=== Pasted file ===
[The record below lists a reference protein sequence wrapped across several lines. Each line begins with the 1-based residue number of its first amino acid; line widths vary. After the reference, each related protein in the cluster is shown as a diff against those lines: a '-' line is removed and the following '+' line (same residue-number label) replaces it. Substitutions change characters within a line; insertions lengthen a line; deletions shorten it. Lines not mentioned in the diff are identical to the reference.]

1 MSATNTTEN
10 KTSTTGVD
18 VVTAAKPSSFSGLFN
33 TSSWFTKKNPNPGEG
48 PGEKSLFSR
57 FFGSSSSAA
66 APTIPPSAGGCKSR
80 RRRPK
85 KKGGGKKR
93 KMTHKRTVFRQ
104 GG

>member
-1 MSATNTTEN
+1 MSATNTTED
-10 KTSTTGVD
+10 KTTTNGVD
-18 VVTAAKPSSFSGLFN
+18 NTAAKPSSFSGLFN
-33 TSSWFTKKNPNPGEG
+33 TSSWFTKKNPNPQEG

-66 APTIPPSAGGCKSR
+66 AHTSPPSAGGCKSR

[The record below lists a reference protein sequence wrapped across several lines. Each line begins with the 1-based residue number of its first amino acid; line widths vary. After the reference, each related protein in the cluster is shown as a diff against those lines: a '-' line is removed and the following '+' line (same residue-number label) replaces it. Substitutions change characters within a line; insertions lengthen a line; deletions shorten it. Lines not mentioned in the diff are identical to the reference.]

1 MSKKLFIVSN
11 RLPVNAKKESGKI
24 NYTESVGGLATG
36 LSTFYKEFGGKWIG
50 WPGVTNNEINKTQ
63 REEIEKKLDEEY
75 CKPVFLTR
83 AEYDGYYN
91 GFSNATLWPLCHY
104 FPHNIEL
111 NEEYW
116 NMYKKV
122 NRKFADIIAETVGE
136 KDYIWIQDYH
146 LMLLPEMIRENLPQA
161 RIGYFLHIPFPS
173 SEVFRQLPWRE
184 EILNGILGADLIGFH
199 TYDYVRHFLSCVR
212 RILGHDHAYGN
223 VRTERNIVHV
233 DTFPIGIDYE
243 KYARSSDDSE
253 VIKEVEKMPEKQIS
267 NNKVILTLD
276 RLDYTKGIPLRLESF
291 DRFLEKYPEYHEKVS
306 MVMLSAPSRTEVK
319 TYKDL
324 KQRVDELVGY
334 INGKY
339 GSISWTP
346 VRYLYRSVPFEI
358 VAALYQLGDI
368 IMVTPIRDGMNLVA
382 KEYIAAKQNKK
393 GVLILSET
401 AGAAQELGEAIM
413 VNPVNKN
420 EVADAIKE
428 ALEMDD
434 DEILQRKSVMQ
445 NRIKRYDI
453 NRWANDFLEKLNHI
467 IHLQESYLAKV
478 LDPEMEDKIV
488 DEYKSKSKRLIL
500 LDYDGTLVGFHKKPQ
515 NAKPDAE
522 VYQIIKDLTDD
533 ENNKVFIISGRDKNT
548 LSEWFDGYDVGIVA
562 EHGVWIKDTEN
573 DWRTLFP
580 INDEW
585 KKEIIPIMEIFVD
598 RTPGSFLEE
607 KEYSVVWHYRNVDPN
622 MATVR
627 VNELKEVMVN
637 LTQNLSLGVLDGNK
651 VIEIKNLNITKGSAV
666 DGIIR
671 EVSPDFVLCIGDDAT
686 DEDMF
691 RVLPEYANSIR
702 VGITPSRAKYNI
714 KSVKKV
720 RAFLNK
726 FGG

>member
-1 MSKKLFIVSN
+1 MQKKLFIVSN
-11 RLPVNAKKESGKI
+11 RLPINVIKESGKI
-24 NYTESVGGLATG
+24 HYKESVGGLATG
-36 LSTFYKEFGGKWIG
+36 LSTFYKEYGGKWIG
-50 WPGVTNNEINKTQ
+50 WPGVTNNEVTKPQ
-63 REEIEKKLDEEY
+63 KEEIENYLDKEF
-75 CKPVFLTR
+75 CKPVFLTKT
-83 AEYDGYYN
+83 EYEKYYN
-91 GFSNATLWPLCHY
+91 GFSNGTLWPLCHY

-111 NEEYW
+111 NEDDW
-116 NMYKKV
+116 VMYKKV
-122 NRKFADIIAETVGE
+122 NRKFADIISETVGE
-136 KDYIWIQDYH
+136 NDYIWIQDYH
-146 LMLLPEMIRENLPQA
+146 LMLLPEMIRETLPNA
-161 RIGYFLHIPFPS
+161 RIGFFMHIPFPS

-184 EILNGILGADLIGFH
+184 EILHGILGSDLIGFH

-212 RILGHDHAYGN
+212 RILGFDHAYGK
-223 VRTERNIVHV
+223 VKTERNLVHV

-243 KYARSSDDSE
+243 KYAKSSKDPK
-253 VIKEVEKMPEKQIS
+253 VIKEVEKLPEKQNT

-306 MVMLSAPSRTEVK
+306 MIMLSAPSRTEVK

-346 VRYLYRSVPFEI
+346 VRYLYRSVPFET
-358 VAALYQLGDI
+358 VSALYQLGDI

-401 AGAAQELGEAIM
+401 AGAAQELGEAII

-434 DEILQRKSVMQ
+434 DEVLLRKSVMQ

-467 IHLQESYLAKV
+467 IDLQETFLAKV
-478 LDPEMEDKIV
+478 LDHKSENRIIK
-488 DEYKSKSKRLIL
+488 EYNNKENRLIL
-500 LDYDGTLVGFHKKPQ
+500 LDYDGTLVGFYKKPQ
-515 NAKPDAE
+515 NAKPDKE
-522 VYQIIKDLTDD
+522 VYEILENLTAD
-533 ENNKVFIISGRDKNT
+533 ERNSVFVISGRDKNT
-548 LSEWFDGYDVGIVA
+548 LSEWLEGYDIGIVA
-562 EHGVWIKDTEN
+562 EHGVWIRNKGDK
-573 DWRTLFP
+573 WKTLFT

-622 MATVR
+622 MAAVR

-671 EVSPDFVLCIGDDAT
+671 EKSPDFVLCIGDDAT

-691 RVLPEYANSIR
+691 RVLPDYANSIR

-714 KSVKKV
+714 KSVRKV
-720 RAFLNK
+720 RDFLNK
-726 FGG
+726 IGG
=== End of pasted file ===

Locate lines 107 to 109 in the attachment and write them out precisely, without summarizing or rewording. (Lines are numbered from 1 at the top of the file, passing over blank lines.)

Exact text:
+63 KEEIENYLDKEF
-75 CKPVFLTR
+75 CKPVFLTKT